Disney stock is at its lowest point in many years. Does this reflect the overall sentiment towards The Walt Disney Company right now?
Right now, Disney stock is the lowest it has been in many years (with the exception of a very brief few weeks 2020 due to the worldwide shutdown). It is currently sitting at $96.73 USD which is a decrease of 7.84% over where it was 5 years ago!
If we take a look at the graph below, it consistently maintained $100 or more per share, but has seen a massive crash over the last year. The stock was valued (maybe overvalued?) at nearly $200 per share at one point.
On a few occasions, it has risen to $150 in 2019 and early 2020. Then, in 2020 the inevitable happened, and stock plummeted to $85 in March. It began to steadily increased and one year later shares were worth $195 in March 2021. You may remember that is when Disney began easing health and safety precautions in the park.
Of course, Disney stock has its ebbs and flows like everything else, but it has taken a sharp decrease since the beginning of 2022.
There may be a few contributing factors to why Disney stock may not be doing so well right now. First, let’s take a look at the box office.
So far, Disney released two movies in 2022. Doctor Strange in the Multiverse released on May 6 and grossed $410M. That’s a decent box office, but not as great as many Marvel movies. Lightyear comes in at second for 2022, but second by a long shot with $108M. That is really not huge nowadays. To compare, Minions: The Rise of Gru released on July 1 and grossed $125M on opening weekend. Opening weekend of Lightyear brought in a small $51M.
The last several Disney movies have not been light comedies that are hilariously funny. Instead, they are proving to be much more dark and serious.
Moreover, from reading hundreds of comments on our social media channels and blogs in the past few years, many Disney fans also want original content. They are bored with sequels and live-action remakes. I believe Encanto is a great film because it’s an original idea. Encanto has grossed over $256 million at the box office since it was released. Fans really want more of that.
It’s not hard to compare Disney stock with overall sentiment towards the company right now. Galactic Starcruiser costs thousands of dollars per person for a 2-day experience. And it’s very easy to find available rooms for that experience. Guests now pay for once-free amenities like airport transportation and skip-the-line access. There is a strong distaste for current leadership among avid fans and the multi-million dollar yearly bonuses.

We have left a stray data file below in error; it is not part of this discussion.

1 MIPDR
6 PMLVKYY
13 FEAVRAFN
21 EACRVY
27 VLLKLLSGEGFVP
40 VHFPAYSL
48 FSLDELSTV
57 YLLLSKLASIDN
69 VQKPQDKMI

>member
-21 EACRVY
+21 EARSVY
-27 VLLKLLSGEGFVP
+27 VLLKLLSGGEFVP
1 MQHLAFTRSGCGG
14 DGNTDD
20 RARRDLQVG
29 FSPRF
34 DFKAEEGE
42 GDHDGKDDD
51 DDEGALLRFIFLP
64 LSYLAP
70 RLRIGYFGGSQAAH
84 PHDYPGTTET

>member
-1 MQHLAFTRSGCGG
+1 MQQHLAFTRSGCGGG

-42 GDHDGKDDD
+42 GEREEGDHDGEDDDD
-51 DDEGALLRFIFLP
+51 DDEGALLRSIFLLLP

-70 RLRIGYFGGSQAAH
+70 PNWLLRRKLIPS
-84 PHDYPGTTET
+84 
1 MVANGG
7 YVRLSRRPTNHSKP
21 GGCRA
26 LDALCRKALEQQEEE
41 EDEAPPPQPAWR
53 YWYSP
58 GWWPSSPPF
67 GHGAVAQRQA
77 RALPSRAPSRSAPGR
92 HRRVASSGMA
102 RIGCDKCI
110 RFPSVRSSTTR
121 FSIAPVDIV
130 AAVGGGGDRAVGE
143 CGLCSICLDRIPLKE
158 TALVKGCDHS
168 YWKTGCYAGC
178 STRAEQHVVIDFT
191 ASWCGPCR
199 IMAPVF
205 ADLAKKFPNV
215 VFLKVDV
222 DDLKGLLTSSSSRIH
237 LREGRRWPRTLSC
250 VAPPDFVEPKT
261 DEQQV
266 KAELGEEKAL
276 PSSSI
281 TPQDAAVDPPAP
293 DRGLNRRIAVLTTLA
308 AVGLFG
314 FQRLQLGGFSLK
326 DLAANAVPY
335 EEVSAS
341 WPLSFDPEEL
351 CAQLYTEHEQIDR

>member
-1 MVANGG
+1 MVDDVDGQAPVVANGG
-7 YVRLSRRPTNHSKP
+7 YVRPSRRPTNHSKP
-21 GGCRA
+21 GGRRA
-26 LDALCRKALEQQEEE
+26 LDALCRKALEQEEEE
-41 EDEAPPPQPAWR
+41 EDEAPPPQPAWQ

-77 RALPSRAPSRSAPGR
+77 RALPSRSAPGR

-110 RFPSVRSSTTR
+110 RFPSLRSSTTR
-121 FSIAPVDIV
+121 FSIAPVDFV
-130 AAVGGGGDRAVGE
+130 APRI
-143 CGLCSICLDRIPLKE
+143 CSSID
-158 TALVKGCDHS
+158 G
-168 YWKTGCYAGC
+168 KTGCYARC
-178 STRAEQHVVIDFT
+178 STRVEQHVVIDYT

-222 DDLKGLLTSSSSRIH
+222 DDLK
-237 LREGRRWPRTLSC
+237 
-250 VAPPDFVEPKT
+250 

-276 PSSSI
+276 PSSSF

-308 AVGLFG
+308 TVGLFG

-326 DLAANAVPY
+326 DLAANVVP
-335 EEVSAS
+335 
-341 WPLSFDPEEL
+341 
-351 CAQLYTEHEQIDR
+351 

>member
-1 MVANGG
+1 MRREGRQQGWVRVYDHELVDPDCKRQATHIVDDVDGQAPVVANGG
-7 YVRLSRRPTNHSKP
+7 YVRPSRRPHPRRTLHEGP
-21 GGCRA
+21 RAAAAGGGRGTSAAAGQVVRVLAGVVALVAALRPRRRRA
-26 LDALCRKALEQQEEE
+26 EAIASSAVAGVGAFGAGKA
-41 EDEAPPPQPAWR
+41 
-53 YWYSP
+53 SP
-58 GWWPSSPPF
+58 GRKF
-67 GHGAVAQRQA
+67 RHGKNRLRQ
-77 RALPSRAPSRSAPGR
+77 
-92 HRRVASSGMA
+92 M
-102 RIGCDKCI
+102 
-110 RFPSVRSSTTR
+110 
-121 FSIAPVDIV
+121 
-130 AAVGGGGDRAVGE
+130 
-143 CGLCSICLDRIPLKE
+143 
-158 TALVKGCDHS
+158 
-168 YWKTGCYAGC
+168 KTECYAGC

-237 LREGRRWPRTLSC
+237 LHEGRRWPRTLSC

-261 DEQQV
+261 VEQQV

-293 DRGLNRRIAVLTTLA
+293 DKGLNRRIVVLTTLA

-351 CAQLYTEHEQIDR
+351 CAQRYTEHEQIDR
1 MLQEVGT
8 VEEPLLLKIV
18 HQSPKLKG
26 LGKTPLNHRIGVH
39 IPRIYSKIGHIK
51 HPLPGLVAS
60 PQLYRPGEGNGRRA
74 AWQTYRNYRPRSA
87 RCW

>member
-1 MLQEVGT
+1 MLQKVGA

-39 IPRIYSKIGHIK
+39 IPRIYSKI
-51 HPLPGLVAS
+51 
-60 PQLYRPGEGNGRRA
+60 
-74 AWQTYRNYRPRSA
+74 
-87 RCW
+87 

Many have expressed that they are fed up with Disney’s political stances becoming more obvious in movies, attractions, and television. I am not trying to be negative, but this is what we see in blog and social media comments all the time. There does not seem to be a lot of confidence in the company right now. I can absolutely see why Disney stock is at its lowest point in years.
So, what is holding The Walt Disney Company up? The answer is simple: its theme parks. Back in May, quarter results revealed that Disney Parks, Experiences, and Products revenues increased to $6.7 billion compared to the $4.2 billion in the prior year. People are spending more on food (due to price increases), Genie+ and Individual Lightning Lanes, resort accommodations, and tickets/Annual Passes.
All of this to say, the parks may be doing well right now, but at what point do we see a downtrend in attendance and spending? We are already seeing a bit of a flip flop in wait times. Usually things really start picking up in mid-late June and peak around 4th of July. However, that is not the case this year. According to wait time data (not “feels like” data), the last several weeks have not been as busy as usual.
Kenny likes to track the overall posted wait time averages for each day. He did some research and found that the wait times were 14% higher during early April Spring Break than we saw for the 4th of July. This was one of the lowest July 4th averages we have seen in many years.
Perhaps people want to travel when the weather is cooler? Perhaps guests are finishing off their “rage” spending of the extra cash provided by governments during shutdowns? Perhaps people are looking at other entertainment options?
What happens when the theme parks don’t hold the company up anymore? Are you concerned about what this could mean for The Walt Disney Company? Let us know in the comments below and on Facebook.